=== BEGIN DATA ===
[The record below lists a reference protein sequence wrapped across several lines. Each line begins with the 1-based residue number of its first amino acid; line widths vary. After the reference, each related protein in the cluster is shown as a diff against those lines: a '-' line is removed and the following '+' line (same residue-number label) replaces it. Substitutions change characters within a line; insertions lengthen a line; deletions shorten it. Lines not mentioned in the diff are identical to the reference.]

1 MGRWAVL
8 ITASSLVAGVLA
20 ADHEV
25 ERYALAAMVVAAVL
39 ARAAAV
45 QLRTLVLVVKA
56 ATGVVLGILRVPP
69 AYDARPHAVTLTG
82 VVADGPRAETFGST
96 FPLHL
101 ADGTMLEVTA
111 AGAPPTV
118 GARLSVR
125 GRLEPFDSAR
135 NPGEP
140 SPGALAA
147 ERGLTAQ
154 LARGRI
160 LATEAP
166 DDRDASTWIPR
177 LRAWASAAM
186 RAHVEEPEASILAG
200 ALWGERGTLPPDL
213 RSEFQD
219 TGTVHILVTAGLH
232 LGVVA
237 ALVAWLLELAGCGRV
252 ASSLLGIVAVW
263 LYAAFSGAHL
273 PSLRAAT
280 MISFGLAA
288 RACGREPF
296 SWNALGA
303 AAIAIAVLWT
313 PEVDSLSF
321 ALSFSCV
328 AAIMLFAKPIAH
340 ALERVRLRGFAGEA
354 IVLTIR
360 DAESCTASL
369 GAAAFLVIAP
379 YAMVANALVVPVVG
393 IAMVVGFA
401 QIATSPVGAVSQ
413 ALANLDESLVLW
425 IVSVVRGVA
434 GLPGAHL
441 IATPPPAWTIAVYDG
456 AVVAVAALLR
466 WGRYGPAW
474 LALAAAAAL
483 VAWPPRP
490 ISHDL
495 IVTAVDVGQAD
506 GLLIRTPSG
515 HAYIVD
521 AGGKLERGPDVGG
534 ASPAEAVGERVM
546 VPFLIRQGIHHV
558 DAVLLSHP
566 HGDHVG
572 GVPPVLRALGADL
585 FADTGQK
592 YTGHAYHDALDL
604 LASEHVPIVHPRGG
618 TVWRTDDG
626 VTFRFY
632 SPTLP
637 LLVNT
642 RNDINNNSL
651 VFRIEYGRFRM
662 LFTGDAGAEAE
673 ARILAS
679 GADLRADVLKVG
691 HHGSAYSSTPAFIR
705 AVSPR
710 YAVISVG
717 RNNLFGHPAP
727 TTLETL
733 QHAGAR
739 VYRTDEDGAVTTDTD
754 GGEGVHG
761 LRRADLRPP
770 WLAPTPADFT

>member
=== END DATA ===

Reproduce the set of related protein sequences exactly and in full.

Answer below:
[The record below lists a reference protein sequence wrapped across several lines. Each line begins with the 1-based residue number of its first amino acid; line widths vary. After the reference, each related protein in the cluster is shown as a diff against those lines: a '-' line is removed and the following '+' line (same residue-number label) replaces it. Substitutions change characters within a line; insertions lengthen a line; deletions shorten it. Lines not mentioned in the diff are identical to the reference.]

1 MGRWAVL
8 ITASSLVAGVLA
20 ADHEV
25 ERYALAAMVVAAVL
39 ARAAAV
45 QLRTLVLVVKA
56 ATGVVLGILRVPP
69 AYDARPHAVTLTG
82 VVADGPRAETFGST
96 FPLHL
101 ADGTMLEVTA
111 AGAPPTV
118 GARLSVR
125 GRLEPFDSAR
135 NPGEP
140 SPGALAA
147 ERGLTAQ
154 LARGRI
160 LATEAP
166 DDRDASTWIPR
177 LRAWASAAM
186 RAHVEEPEASILAG
200 ALWGERGTLPPDL
213 RSEFQD
219 TGTVHILVTAGLH
232 LGVVA
237 ALVAWLLELAGCGRV
252 ASSLLGIVAVW
263 LYAAFSGAHL
273 PSLRAAT
280 MISFGLAA
288 RACGREPF
296 SWNALGA
303 AAIAIAVLWT
313 PEVDSLSF
321 ALSFSCV
328 AAIMLFAKPIAH
340 ALERVRLRGFAGEA
354 IVLTIR
360 DAESCTASL
369 GAAAFLVIAP
379 YAMVANALVVPVVG
393 IAMVVGFA
401 QIATSPVGAVSQ
413 ALANLDESLVLW
425 IVSVVRGVA
434 GLPGAHL
441 IATPPPAWTIAVYDG
456 AVVAVAALLR
466 WGRYGPAW
474 LALAAAAAL
483 VAWPPRP
490 ISHDL
495 IVTAVDVGQAD
506 GLLIRTPSG
515 HAYIVD
521 AGGKLERGPDVGG
534 ASPAEAVGERVM
546 VPFLIRQGIHHV
558 DAVLLSHP
566 HGDHVG
572 GVPPVLRALGADL
585 FADTGQK
592 YTGHAYHDALDL
604 LASEHVPIVHPRGG
618 TVWRTDDG
626 VTFRFY
632 SPTLP
637 LLVNT
642 RNDINNNSL
651 VFRIEYGRFRM
662 LFTGDAGAEAE
673 ARILAS
679 GADLRADVLKVG
691 HHGSAYSSTPAFIR
705 AVSPR
710 YAVISVG
717 RNNLFGHPAP
727 TTLETL
733 QHAGAR
739 VYRTDEDGAVTTDTD
754 GGEGVHG
761 LRRADLRPP
770 WLAPTPADFT

>member